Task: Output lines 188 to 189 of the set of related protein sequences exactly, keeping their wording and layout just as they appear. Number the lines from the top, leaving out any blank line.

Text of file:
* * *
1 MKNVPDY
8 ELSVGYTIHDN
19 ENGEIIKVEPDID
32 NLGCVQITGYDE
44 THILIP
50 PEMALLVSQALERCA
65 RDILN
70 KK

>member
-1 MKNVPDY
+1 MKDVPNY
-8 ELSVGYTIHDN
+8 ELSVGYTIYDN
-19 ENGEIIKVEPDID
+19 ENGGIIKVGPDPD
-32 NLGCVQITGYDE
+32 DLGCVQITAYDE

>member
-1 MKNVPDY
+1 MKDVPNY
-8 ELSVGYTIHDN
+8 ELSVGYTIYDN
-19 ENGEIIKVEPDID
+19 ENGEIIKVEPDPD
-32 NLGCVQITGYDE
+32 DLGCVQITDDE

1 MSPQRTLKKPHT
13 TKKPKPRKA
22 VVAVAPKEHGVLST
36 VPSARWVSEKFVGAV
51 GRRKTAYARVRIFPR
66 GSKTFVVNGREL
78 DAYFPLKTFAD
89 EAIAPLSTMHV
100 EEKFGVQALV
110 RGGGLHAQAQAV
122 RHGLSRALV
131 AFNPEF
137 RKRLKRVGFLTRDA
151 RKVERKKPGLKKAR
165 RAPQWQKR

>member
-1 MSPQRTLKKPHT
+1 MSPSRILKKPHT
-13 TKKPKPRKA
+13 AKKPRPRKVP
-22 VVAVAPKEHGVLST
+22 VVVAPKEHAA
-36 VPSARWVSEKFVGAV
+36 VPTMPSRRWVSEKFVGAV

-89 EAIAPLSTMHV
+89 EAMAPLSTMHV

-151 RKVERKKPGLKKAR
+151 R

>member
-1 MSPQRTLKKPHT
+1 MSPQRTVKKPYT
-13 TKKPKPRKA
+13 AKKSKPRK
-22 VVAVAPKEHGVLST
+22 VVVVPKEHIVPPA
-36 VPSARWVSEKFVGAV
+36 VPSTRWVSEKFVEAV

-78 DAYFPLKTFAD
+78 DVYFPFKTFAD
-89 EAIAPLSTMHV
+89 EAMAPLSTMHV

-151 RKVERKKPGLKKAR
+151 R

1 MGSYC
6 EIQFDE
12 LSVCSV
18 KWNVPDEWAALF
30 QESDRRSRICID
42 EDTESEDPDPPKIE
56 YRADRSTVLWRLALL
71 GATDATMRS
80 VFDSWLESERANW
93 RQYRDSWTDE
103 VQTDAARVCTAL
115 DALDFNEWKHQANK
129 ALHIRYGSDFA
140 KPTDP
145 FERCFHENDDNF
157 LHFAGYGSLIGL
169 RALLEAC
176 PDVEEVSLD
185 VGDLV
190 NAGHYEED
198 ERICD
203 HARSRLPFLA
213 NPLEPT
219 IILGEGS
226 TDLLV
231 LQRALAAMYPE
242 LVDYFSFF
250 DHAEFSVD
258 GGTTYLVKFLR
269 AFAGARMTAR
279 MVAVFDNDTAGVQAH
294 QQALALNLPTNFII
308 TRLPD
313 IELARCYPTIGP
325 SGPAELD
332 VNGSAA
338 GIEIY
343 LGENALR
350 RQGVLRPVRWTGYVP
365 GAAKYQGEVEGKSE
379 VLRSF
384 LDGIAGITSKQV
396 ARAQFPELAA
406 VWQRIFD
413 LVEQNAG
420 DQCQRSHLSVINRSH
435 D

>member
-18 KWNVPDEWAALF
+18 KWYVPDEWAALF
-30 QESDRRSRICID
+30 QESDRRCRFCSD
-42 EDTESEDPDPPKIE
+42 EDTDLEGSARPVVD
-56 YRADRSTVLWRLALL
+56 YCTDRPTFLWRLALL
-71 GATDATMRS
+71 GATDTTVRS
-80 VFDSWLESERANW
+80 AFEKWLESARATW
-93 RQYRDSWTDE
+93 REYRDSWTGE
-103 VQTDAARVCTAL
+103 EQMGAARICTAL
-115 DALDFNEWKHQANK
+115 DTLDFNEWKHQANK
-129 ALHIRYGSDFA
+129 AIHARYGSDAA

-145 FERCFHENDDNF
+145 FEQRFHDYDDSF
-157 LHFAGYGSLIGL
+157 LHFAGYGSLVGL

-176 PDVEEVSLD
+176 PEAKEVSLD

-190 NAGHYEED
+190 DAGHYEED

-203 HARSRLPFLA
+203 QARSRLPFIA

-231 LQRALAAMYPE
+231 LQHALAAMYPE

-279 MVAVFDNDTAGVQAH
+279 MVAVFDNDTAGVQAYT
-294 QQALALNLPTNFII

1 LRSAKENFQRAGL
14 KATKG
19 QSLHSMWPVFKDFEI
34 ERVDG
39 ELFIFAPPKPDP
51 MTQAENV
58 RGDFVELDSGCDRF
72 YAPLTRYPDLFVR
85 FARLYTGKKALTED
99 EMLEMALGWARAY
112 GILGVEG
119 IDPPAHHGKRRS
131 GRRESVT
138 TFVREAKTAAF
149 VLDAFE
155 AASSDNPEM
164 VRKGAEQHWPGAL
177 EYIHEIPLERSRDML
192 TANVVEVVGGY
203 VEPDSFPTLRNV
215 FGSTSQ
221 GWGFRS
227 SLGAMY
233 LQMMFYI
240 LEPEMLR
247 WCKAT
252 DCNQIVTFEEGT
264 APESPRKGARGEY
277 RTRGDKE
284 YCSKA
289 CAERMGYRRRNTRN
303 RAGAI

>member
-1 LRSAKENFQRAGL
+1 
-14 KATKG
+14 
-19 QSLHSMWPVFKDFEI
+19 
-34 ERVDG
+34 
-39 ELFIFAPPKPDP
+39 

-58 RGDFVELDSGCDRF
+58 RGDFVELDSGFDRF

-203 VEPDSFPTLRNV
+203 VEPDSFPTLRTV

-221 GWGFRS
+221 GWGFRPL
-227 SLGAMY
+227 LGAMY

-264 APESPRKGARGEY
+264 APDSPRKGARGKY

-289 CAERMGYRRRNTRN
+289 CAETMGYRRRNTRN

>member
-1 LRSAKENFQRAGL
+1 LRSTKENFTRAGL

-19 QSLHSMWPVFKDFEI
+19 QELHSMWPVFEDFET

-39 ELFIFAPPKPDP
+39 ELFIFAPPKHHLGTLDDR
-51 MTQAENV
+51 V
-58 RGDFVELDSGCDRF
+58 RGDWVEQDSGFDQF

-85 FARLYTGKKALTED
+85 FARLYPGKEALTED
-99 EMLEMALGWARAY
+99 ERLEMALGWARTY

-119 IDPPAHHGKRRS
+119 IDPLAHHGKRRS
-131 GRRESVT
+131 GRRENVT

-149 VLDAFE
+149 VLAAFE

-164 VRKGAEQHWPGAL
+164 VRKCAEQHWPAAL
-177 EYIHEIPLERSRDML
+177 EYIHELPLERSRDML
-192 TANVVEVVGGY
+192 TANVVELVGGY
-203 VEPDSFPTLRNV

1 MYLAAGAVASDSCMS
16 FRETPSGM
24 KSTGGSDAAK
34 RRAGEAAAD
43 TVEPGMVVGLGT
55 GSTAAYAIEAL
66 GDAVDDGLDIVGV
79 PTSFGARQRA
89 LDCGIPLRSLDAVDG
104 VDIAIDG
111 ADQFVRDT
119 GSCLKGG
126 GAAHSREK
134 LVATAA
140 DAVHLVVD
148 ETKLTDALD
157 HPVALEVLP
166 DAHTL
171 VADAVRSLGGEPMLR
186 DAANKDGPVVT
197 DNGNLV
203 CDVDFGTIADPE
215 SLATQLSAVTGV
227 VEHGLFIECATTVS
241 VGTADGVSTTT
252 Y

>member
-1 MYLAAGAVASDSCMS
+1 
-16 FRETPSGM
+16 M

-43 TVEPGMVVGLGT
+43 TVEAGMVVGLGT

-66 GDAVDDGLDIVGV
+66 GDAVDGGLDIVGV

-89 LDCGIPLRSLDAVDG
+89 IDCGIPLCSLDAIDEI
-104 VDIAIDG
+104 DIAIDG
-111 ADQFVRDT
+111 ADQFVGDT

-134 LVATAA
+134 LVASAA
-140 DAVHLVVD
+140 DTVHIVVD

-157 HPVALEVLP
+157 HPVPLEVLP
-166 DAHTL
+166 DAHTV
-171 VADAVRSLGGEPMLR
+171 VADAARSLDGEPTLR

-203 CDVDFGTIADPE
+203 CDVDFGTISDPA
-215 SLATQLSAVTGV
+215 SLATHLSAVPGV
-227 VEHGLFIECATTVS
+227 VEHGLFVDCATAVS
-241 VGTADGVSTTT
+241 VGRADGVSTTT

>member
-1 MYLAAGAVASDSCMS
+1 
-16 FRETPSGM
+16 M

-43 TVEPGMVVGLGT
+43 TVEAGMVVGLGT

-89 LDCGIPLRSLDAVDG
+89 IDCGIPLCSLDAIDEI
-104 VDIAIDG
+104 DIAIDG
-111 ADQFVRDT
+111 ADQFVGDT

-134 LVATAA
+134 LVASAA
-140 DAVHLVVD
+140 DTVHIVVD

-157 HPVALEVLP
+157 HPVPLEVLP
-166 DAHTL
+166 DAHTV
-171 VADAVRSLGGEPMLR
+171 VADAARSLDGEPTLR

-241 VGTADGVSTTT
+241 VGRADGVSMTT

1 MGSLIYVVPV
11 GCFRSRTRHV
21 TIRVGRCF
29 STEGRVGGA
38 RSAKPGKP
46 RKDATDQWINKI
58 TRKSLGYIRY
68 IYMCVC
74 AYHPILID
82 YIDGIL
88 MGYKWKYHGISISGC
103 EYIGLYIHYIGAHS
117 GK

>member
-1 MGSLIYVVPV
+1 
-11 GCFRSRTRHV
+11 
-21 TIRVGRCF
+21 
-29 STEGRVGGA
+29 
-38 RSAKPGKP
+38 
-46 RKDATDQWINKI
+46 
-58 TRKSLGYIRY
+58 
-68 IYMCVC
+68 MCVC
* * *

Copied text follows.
-14 KATKG
+14 